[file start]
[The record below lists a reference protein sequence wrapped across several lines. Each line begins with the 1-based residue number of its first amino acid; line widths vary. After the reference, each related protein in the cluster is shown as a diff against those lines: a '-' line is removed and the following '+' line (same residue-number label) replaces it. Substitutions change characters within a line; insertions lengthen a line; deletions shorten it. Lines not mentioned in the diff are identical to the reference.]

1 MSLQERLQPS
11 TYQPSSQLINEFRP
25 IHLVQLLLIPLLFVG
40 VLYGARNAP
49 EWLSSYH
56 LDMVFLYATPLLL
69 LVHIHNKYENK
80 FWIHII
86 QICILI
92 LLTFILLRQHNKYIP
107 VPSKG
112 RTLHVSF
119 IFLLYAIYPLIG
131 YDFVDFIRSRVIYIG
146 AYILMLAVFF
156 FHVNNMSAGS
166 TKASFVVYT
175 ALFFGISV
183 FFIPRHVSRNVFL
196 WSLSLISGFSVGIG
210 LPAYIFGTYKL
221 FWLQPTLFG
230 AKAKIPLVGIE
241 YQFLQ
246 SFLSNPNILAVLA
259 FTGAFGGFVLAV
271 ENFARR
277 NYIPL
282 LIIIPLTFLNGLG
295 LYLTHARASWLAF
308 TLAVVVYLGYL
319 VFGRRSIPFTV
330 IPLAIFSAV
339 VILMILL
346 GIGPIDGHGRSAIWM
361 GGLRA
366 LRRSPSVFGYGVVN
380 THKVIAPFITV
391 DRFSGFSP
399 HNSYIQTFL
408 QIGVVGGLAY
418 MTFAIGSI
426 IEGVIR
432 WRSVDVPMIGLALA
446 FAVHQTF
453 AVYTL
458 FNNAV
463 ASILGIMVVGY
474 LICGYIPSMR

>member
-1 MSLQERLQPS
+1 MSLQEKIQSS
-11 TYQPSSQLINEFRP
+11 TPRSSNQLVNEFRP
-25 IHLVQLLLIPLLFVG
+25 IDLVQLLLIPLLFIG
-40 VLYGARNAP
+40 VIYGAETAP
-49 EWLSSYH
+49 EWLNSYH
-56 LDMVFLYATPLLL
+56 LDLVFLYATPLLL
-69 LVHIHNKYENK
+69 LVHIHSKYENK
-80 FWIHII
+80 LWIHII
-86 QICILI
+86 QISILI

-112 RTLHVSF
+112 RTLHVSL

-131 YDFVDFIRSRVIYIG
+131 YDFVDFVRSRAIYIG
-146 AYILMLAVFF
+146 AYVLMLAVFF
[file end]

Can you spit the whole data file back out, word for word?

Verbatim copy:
[The record below lists a reference protein sequence wrapped across several lines. Each line begins with the 1-based residue number of its first amino acid; line widths vary. After the reference, each related protein in the cluster is shown as a diff against those lines: a '-' line is removed and the following '+' line (same residue-number label) replaces it. Substitutions change characters within a line; insertions lengthen a line; deletions shorten it. Lines not mentioned in the diff are identical to the reference.]

1 MSLQERLQPS
11 TYQPSSQLINEFRP
25 IHLVQLLLIPLLFVG
40 VLYGARNAP
49 EWLSSYH
56 LDMVFLYATPLLL
69 LVHIHNKYENK
80 FWIHII
86 QICILI
92 LLTFILLRQHNKYIP
107 VPSKG
112 RTLHVSF
119 IFLLYAIYPLIG
131 YDFVDFIRSRVIYIG
146 AYILMLAVFF
156 FHVNNMSAGS
166 TKASFVVYT
175 ALFFGISV
183 FFIPRHVSRNVFL
196 WSLSLISGFSVGIG
210 LPAYIFGTYKL
221 FWLQPTLFG
230 AKAKIPLVGIE
241 YQFLQ
246 SFLSNPNILAVLA
259 FTGAFGGFVLAV
271 ENFARR
277 NYIPL
282 LIIIPLTFLNGLG
295 LYLTHARASWLAF
308 TLAVVVYLGYL
319 VFGRRSIPFTV
330 IPLAIFSAV
339 VILMILL
346 GIGPIDGHGRSAIWM
361 GGLRA
366 LRRSPSVFGYGVVN
380 THKVIAPFITV
391 DRFSGFSP
399 HNSYIQTFL
408 QIGVVGGLAY
418 MTFAIGSI
426 IEGVIR
432 WRSVDVPMIGLALA
446 FAVHQTF
453 AVYTL
458 FNNAV
463 ASILGIMVVGY
474 LICGYIPSMR

>member
-1 MSLQERLQPS
+1 MSLQEKIQSS
-11 TYQPSSQLINEFRP
+11 TPRSSNQLVNEFRP
-25 IHLVQLLLIPLLFVG
+25 IDLVQLLLIPLLFIG
-40 VLYGARNAP
+40 VIYGAETAP
-49 EWLSSYH
+49 EWLNSYH
-56 LDMVFLYATPLLL
+56 LDLVFLYATPLLL
-69 LVHIHNKYENK
+69 LVHIHSKYENK
-80 FWIHII
+80 LWIHII
-86 QICILI
+86 QISILI

-112 RTLHVSF
+112 RTLHVSL

-131 YDFVDFIRSRVIYIG
+131 YDFVDFVRSRAIYIG
-146 AYILMLAVFF
+146 AYVLMLAVFF